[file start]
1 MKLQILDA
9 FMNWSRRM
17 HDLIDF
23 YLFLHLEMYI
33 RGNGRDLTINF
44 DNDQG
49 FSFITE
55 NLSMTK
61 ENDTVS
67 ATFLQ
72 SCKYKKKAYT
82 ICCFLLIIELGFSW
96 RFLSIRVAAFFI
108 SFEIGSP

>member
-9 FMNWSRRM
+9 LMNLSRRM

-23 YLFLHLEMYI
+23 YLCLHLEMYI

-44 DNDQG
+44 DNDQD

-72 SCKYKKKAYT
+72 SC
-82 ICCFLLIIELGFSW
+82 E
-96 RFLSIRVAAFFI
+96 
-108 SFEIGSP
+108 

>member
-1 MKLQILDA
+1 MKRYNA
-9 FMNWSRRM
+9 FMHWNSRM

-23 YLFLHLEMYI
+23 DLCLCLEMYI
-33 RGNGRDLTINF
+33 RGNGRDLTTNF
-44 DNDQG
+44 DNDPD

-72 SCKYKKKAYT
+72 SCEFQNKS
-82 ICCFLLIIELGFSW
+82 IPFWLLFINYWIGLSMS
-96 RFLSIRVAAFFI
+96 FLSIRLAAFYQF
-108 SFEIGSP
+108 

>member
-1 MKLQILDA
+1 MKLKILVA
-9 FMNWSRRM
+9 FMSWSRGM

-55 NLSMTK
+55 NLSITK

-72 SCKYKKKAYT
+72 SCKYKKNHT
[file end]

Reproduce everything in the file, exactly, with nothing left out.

1 MKLQILDA
9 FMNWSRRM
17 HDLIDF
23 YLFLHLEMYI
33 RGNGRDLTINF
44 DNDQG
49 FSFITE
55 NLSMTK
61 ENDTVS
67 ATFLQ
72 SCKYKKKAYT
82 ICCFLLIIELGFSW
96 RFLSIRVAAFFI
108 SFEIGSP

>member
-9 FMNWSRRM
+9 LMNLSRRM

-23 YLFLHLEMYI
+23 YLCLHLEMYI

-44 DNDQG
+44 DNDQD

-72 SCKYKKKAYT
+72 SC
-82 ICCFLLIIELGFSW
+82 E
-96 RFLSIRVAAFFI
+96 
-108 SFEIGSP
+108 

>member
-1 MKLQILDA
+1 MKRYNA
-9 FMNWSRRM
+9 FMHWNSRM

-23 YLFLHLEMYI
+23 DLCLCLEMYI
-33 RGNGRDLTINF
+33 RGNGRDLTTNF
-44 DNDQG
+44 DNDPD

-72 SCKYKKKAYT
+72 SCEFQNKS
-82 ICCFLLIIELGFSW
+82 IPFWLLFINYWIGLSMS
-96 RFLSIRVAAFFI
+96 FLSIRLAAFYQF
-108 SFEIGSP
+108 

>member
-1 MKLQILDA
+1 MKLKILVA
-9 FMNWSRRM
+9 FMSWSRGM

-55 NLSMTK
+55 NLSITK

-72 SCKYKKKAYT
+72 SCKYKKNHT